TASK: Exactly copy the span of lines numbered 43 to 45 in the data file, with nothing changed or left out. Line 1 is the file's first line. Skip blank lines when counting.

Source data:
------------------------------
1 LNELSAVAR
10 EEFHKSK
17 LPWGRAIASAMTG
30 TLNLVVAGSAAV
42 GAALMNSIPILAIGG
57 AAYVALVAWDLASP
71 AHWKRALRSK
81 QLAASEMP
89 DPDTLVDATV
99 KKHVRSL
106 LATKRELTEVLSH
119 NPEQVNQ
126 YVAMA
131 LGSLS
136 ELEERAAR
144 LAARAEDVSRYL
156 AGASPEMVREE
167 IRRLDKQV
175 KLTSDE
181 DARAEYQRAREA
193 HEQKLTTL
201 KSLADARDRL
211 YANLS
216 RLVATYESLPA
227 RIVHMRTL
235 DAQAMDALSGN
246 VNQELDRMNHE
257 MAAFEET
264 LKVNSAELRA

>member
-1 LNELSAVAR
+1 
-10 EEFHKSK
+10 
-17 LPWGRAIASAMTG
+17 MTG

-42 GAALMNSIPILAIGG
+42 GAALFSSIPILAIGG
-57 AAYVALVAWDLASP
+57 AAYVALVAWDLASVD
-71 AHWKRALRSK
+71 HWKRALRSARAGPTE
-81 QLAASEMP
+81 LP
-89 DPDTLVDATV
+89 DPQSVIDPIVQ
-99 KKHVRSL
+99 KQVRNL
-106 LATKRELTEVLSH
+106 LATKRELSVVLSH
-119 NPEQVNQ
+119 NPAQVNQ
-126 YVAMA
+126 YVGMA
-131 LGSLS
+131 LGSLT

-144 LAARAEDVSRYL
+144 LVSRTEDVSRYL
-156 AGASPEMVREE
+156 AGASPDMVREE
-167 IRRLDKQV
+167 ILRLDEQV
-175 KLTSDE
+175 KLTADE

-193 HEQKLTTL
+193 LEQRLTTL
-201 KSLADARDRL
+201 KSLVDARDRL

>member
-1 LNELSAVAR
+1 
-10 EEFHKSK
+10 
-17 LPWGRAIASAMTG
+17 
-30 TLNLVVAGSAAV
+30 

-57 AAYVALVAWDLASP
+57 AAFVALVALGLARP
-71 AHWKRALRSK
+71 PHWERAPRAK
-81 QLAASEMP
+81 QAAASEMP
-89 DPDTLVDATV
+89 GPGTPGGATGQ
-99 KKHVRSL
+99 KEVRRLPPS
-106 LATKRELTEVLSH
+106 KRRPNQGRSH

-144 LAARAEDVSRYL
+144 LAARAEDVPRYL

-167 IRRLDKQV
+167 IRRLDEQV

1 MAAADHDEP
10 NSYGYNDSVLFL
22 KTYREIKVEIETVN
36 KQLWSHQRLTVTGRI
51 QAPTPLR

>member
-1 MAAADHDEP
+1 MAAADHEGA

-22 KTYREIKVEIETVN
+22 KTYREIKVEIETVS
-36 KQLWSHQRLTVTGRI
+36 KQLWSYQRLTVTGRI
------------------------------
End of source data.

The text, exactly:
-81 QLAASEMP
+81 LP
-89 DPDTLVDATV